Just like one U.S. dollar can be divided into dimes, nickels, and pennies, bitcoin can be similarly calculated in smaller amounts. Considering 1 bitcoin has averaged more than $30,000 in 2021, dividing it into smaller quantities makes the cryptocurrency more practical and easier to use for many bitcoin owners. At the core of this is a satoshi, which is not only important for calculating small amounts of bitcoin, but for conducting transactions on the network. Read on to learn more about the satoshi, the origins of its name, and how to calculate the number of satoshis you purchased.
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What is a satoshi? Learn more about this bitcoin measurement
A satoshi, or “sat,” is the smallest measurement of bitcoin recorded on the blockchain. It’s equivalent to one hundred millionths of a bitcoin (BTC), or 10^8 BTC. If decimals are your thing, one satoshi is .00000001 BTC. Sometimes, you may even see people refer to satoshis as ‘sats’ in their bitcoin wallet.
Satoshis are not just important for their ability to make bitcoin more usable: They are important for how BTC is transacted. Every bitcoin transaction, both buying and selling, is conducted in sats.
Where did satoshi come from?
The term satoshi has significant history in the crypto community. The unit is named after Satoshi Nakamoto, the alleged creator of bitcoin. There has been no precise confirmation as to who initially created bitcoin back in 2008. However, the name commonly used to refer to this entity is Satoshi Nakamoto, who could have been a person or a group of people.
Using the term “satoshi” to describe the smallest possible bitcoin unit emerged from forums dedicated to conversation around the cryptocurrency. The idea, initially floated more than a decade ago, is traced back to a user named “ribuck” on that forum. Ribuck proposed that bitcoin could, and should, be divided into smaller units of measurement, one of which was the satoshi. While it took time to catch on, the name eventually stuck once more people acknowledged that this division of bitcoin was crucial for its scalability and usability. Prior to ribuck’s suggestion, the term “microcent” was used to refer to the smallest division of bitcoin.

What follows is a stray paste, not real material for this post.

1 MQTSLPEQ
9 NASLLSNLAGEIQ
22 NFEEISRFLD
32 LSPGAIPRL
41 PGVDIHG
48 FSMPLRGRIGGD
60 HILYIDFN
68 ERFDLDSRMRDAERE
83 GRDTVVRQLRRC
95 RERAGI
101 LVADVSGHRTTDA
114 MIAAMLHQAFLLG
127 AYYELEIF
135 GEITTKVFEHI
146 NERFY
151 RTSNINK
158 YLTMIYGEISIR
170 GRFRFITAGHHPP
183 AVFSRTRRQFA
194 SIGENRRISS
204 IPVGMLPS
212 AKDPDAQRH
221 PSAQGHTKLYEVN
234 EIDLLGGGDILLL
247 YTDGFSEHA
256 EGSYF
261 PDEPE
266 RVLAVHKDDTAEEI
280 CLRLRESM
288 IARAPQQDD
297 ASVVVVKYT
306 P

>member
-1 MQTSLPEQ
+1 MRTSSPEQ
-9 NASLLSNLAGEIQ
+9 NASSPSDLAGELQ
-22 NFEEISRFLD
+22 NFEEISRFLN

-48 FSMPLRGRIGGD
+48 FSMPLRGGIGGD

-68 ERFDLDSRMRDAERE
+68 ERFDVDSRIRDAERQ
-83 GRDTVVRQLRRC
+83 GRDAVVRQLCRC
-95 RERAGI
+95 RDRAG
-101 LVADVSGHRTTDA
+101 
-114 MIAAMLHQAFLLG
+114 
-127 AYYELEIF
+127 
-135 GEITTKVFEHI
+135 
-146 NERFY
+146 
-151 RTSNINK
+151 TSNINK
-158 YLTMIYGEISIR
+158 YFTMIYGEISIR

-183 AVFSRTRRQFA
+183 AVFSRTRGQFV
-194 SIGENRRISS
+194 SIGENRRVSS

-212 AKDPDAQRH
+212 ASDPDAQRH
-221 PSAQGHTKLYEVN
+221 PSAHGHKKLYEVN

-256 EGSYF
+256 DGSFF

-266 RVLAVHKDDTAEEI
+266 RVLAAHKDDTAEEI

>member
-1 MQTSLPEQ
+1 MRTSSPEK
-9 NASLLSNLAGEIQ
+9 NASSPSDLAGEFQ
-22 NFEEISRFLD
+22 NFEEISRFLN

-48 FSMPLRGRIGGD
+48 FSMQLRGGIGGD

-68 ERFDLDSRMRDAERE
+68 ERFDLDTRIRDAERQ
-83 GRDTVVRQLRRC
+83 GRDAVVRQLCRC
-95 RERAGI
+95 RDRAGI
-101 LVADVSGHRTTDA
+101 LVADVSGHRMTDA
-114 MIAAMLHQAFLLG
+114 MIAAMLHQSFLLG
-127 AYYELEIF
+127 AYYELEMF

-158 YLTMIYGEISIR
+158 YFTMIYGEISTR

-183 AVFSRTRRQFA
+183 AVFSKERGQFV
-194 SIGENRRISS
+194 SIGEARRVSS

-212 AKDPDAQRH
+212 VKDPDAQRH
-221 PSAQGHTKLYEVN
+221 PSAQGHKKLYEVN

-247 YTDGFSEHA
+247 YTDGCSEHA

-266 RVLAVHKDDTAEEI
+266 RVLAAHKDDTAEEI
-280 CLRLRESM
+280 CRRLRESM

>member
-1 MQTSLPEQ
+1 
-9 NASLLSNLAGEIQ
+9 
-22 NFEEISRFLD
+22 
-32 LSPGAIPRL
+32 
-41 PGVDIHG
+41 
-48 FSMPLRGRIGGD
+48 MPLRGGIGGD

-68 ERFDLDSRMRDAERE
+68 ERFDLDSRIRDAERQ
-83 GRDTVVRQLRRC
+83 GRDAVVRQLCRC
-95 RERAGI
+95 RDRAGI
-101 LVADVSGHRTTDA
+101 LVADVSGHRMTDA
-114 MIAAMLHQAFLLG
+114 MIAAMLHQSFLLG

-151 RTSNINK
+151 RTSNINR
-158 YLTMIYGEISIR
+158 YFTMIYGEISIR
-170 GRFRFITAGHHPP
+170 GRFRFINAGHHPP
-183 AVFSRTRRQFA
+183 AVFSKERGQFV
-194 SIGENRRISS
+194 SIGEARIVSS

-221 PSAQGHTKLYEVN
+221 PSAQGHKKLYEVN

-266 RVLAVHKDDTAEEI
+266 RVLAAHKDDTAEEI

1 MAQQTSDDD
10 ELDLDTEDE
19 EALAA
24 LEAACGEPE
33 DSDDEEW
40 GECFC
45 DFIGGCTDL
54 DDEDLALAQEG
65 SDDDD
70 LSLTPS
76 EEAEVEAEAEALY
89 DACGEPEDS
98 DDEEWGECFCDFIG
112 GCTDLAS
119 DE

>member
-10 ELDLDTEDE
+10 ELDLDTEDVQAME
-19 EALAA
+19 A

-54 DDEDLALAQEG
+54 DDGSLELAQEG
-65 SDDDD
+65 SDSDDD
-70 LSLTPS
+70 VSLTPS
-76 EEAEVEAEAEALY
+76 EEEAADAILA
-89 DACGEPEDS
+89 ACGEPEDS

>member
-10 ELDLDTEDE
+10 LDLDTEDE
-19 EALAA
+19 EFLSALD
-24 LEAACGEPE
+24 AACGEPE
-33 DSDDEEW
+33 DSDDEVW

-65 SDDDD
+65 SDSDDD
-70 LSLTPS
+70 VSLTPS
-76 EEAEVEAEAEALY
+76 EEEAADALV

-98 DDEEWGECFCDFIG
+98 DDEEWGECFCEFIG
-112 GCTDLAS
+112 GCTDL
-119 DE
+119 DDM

How many satoshis are in a bitcoin?
One bitcoin is made of 100,000,000 satoshis.
A satoshi is among several measurements of the cryptocurrency, which can be grouped into larger components if necessary. Bitcoin can also be categorized into millibitcoins (mBTC) and microbitcoins (μBTC). There are 1,000 mBTC in a bitcoin, and there are 1 million μBTC in a bitcoin. These are just different ways to classify the same amount. For example, 5 mBTC would equal 5,000 satoshis.
How many dollars is 1 satoshi?
The cost of one satoshi fluctuates naturally, depending on the cost of one bitcoin. You can expect bitcoin prices to rise and fall throughout the week, and many times throughout the day as well. This is perfectly normal and expected as cryptocurrency grows over time.
To illustrate this conversion, let’s explore two examples.
- On June 1, 2021, the value of 1 bitcoin was $37,340.68. When that amount is divided by .00000001, you get a dollar amount of $0.0003734068 per satoshi.
- On May 15, 2021, the value of 1 bitcoin was $49,913.26. When you divide that number by .00000001, the cost per satoshi is $0.0004991326.
How do you buy satoshis?
As mentioned earlier in this guide, all bitcoin transactions are conducted and recorded in satoshis on the blockchain. This means that you are buying satoshis (and all other measurements of bitcoin, technically speaking) when you make a bitcoin purchase. Next time you tell your friends you bought some bitcoin, you can tell them you were ‘stacking sats’.
There are several ways to buy and sell bitcoin. As the biggest and most well-known cryptocurrency, bitcoin is readily available for purchase and trade on traditional brokerages. There are also apps dedicated to cryptocurrency purchases, bitcoin ATMs, and buying and selling directly from other bitcoin owners.
When you purchase bitcoin through Coinme, you can access a convenient and easy way to exchange up to $2,500 per day in bitcoin. Our bitcoin kiosks and tellers can be found throughout the U.S., oftentimes located at your favorite local grocery store. To exchange U.S. dollars for bitcoin at a kiosk, you simply walk up, follow the instructions, and receive a voucher at the end of your transaction with a confirmation number on it. Use this confirmation number on your smartphone or laptop to log into your digital wallet and redeem your purchase. It’s that simple! To get started, check out our location finder to find a kiosk near you.